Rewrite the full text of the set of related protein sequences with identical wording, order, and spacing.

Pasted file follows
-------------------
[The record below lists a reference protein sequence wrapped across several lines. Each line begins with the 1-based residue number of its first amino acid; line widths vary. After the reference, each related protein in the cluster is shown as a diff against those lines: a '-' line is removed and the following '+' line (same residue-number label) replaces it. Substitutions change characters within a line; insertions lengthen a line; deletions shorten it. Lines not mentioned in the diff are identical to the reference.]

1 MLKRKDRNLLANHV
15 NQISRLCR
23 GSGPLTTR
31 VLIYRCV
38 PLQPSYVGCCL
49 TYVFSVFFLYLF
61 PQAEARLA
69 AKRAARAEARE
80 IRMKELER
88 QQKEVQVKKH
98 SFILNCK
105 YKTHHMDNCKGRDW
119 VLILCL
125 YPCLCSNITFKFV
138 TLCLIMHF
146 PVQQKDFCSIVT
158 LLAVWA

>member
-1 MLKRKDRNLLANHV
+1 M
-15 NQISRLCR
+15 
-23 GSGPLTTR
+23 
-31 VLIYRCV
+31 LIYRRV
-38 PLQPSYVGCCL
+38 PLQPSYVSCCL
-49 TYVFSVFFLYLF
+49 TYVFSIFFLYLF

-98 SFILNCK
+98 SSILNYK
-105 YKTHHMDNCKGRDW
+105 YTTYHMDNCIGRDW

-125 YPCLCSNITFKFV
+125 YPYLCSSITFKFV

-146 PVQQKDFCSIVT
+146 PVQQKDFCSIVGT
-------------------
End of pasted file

[The record below lists a reference protein sequence wrapped across several lines. Each line begins with the 1-based residue number of its first amino acid; line widths vary. After the reference, each related protein in the cluster is shown as a diff against those lines: a '-' line is removed and the following '+' line (same residue-number label) replaces it. Substitutions change characters within a line; insertions lengthen a line; deletions shorten it. Lines not mentioned in the diff are identical to the reference.]

1 MLKRKDRNLLANHV
15 NQISRLCR
23 GSGPLTTR
31 VLIYRCV
38 PLQPSYVGCCL
49 TYVFSVFFLYLF
61 PQAEARLA
69 AKRAARAEARE
80 IRMKELER
88 QQKEVQVKKH
98 SFILNCK
105 YKTHHMDNCKGRDW
119 VLILCL
125 YPCLCSNITFKFV
138 TLCLIMHF
146 PVQQKDFCSIVT
158 LLAVWA

>member
-1 MLKRKDRNLLANHV
+1 M
-15 NQISRLCR
+15 
-23 GSGPLTTR
+23 
-31 VLIYRCV
+31 LIYRRV
-38 PLQPSYVGCCL
+38 PLQPSYVSCCL
-49 TYVFSVFFLYLF
+49 TYVFSIFFLYLF

-98 SFILNCK
+98 SSILNYK
-105 YKTHHMDNCKGRDW
+105 YTTYHMDNCIGRDW

-125 YPCLCSNITFKFV
+125 YPYLCSSITFKFV

-146 PVQQKDFCSIVT
+146 PVQQKDFCSIVGT